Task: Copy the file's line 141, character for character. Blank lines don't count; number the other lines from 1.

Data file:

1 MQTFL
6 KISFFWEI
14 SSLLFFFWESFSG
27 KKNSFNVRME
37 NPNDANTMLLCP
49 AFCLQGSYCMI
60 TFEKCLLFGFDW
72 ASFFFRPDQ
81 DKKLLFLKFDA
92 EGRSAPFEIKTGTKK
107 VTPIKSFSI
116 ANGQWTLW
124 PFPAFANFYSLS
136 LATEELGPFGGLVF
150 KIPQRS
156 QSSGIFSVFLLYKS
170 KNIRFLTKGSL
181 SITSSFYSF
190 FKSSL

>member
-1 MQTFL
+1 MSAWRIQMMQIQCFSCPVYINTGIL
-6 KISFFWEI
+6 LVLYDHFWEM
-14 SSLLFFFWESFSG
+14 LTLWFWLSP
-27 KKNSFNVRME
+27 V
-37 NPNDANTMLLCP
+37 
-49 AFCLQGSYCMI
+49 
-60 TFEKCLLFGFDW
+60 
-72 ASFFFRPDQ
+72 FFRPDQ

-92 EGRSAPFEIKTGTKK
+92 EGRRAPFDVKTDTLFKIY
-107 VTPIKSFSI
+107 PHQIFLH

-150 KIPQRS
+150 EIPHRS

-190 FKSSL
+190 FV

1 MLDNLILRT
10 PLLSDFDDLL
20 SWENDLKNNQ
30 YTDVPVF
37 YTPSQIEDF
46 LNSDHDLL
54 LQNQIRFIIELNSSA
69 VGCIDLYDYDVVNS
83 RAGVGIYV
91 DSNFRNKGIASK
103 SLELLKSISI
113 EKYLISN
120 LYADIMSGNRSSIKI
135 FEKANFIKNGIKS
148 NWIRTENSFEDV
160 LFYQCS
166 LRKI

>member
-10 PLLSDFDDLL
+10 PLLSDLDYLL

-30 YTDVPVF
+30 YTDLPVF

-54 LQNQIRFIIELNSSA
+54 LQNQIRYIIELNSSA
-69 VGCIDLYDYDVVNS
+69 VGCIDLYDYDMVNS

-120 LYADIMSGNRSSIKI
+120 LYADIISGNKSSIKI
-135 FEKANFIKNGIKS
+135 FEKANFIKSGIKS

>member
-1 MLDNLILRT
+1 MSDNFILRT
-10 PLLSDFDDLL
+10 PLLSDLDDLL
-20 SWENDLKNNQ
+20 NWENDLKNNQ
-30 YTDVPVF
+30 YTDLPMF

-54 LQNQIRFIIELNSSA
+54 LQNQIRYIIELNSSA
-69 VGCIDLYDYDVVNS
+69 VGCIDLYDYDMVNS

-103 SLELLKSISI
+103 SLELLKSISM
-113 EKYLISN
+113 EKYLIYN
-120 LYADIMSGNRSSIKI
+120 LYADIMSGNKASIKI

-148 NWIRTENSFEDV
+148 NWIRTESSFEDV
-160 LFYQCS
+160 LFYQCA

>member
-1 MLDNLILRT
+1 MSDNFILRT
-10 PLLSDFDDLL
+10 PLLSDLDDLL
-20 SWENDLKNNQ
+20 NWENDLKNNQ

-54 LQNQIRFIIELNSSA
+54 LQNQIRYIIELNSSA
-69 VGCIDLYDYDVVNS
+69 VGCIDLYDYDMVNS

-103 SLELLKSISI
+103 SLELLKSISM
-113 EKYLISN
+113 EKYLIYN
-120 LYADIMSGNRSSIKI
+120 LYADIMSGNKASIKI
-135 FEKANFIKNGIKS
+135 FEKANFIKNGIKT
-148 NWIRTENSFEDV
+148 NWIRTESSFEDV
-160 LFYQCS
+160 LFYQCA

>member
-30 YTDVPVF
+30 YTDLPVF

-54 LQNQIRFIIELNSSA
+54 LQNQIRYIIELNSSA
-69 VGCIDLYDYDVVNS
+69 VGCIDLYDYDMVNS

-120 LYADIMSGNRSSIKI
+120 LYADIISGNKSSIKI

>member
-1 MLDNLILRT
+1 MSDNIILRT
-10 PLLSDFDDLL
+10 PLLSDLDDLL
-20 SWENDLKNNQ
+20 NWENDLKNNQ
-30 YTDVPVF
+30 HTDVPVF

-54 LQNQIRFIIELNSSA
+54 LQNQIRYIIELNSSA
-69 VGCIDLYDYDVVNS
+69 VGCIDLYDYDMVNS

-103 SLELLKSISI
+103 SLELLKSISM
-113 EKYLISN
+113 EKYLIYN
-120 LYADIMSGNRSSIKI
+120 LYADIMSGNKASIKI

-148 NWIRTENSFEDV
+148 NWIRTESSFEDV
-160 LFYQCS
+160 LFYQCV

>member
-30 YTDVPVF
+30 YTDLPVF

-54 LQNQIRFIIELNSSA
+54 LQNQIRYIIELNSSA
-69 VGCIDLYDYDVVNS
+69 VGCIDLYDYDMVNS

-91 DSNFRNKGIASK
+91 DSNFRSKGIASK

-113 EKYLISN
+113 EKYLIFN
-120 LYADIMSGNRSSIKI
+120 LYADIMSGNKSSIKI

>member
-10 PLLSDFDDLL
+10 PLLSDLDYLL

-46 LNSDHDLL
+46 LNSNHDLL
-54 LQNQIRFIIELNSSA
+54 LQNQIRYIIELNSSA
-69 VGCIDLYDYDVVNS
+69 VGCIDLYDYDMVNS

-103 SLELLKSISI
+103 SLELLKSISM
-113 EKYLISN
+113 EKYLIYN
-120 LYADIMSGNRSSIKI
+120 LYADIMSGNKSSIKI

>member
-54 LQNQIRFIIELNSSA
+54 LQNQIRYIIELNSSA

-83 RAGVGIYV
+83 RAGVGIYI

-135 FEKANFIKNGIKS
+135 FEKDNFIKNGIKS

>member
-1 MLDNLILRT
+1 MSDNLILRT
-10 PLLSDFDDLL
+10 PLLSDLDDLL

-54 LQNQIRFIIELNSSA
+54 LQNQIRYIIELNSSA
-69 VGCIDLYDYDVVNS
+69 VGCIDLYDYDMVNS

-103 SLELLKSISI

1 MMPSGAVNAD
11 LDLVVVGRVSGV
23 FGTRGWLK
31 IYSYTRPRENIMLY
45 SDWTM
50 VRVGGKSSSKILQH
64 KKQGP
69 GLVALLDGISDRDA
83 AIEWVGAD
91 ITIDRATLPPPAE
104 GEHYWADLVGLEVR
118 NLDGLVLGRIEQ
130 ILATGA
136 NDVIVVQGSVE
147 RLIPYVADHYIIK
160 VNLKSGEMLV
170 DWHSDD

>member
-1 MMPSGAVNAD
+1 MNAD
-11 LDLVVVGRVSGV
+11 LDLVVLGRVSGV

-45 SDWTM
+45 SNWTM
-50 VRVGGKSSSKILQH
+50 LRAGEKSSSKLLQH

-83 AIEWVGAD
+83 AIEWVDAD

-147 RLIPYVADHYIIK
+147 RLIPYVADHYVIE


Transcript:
-69 VGCIDLYDYDVVNS